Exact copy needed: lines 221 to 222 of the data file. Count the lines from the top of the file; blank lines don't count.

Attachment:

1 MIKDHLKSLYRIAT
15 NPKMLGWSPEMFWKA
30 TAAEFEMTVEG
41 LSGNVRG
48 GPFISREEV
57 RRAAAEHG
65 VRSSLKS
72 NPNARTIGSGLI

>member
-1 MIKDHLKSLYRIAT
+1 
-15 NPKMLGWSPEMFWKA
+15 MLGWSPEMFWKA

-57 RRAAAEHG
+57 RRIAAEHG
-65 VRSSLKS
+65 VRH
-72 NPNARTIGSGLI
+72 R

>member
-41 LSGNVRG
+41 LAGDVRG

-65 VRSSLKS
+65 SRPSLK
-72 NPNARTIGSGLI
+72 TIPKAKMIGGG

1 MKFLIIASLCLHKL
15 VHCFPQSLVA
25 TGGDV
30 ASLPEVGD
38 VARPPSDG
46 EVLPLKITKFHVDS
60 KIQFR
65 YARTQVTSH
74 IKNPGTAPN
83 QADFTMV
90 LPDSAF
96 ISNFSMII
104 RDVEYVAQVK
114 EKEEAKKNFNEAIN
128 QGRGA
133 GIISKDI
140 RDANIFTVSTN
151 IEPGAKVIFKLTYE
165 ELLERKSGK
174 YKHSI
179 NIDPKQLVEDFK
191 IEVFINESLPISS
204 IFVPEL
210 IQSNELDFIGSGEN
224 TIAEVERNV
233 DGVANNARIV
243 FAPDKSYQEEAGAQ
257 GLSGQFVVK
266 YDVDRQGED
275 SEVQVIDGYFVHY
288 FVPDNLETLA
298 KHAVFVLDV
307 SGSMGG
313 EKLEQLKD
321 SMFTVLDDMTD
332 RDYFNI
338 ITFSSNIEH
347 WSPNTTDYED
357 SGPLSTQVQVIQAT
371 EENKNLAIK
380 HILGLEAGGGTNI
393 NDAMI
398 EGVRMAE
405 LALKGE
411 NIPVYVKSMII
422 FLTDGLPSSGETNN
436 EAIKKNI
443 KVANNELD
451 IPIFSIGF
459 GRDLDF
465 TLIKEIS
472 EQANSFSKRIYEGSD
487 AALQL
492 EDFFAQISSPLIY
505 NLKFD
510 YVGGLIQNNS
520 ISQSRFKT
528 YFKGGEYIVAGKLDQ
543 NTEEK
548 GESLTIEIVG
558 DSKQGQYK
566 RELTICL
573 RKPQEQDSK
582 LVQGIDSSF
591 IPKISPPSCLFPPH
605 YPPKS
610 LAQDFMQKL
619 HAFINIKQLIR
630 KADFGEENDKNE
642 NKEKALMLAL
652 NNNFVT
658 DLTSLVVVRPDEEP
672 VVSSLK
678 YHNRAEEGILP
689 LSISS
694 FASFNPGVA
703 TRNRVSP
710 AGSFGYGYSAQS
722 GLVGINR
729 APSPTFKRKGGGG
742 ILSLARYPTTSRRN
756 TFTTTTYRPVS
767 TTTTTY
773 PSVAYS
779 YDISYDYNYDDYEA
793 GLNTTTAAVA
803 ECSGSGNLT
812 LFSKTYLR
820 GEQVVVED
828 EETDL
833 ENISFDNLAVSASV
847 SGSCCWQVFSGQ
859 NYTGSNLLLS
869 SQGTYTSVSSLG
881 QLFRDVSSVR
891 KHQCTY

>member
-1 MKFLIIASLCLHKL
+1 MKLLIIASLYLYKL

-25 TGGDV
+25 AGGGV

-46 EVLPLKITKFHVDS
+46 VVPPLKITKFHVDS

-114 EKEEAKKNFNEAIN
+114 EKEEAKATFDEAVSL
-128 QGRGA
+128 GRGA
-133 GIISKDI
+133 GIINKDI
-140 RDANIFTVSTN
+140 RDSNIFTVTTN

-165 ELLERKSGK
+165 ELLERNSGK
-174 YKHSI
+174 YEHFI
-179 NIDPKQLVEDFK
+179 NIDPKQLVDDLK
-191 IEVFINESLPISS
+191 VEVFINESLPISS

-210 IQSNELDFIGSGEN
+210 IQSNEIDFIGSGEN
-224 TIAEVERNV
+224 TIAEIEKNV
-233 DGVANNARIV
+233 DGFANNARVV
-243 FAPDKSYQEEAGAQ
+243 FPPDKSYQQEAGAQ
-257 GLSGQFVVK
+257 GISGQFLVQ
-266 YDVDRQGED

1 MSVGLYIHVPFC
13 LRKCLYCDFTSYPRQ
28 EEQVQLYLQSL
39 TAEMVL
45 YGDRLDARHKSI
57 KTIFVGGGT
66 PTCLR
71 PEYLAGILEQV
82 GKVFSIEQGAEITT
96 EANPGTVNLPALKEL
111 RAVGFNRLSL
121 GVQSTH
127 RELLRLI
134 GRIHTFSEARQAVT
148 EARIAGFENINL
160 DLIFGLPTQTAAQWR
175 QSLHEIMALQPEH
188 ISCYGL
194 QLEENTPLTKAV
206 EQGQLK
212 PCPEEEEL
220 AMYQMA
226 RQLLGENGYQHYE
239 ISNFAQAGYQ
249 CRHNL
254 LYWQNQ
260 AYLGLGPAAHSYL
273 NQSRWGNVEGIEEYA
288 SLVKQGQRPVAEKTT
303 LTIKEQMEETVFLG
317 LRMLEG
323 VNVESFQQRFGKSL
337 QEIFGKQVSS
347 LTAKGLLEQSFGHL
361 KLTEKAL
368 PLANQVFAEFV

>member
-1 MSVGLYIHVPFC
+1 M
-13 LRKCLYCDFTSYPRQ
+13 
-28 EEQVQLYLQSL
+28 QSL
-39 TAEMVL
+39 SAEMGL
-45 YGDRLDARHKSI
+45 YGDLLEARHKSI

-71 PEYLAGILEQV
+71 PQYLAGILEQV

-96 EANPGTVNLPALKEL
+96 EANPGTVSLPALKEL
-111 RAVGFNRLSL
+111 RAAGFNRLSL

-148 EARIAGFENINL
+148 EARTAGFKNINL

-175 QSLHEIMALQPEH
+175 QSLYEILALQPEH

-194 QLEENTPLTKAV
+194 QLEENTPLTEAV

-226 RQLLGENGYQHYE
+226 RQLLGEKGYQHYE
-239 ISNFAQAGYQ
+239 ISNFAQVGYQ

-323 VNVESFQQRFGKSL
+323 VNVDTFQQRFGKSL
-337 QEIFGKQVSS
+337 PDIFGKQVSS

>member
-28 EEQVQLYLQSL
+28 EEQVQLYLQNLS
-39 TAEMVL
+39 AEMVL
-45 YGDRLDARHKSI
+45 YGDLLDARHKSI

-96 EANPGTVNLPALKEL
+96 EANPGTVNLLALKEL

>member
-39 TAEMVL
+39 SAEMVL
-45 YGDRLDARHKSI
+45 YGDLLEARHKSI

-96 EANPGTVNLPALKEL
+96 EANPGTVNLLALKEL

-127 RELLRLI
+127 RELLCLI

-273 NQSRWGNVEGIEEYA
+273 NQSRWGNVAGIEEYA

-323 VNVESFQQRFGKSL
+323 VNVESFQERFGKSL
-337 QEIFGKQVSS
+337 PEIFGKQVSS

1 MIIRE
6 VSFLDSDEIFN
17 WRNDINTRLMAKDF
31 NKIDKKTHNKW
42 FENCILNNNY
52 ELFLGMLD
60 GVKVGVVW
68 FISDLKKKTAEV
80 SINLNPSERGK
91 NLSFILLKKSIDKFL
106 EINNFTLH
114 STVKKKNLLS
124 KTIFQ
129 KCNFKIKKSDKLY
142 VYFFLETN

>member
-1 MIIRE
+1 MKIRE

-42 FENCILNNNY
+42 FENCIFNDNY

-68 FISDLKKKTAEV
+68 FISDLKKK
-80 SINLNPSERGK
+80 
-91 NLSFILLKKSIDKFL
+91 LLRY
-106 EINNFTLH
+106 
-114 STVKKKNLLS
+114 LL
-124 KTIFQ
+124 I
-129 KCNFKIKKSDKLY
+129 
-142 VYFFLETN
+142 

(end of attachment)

+323 VNVDTFQQRFGKSL
-337 QEIFGKQVSS